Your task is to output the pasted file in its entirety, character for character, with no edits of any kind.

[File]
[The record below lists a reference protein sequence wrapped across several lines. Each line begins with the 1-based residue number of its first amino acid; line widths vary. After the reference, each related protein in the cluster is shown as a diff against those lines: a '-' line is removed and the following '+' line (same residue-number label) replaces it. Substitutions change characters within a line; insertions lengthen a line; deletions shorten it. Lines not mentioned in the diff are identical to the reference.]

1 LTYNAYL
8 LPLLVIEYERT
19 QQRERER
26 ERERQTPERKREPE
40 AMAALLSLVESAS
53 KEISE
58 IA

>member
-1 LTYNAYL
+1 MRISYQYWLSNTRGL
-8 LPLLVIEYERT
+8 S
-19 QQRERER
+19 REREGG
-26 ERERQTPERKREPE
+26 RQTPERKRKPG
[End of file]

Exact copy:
[The record below lists a reference protein sequence wrapped across several lines. Each line begins with the 1-based residue number of its first amino acid; line widths vary. After the reference, each related protein in the cluster is shown as a diff against those lines: a '-' line is removed and the following '+' line (same residue-number label) replaces it. Substitutions change characters within a line; insertions lengthen a line; deletions shorten it. Lines not mentioned in the diff are identical to the reference.]

1 LTYNAYL
8 LPLLVIEYERT
19 QQRERER
26 ERERQTPERKREPE
40 AMAALLSLVESAS
53 KEISE
58 IA

>member
-1 LTYNAYL
+1 MRISYQYWLSNTRGL
-8 LPLLVIEYERT
+8 S
-19 QQRERER
+19 REREGG
-26 ERERQTPERKREPE
+26 RQTPERKRKPG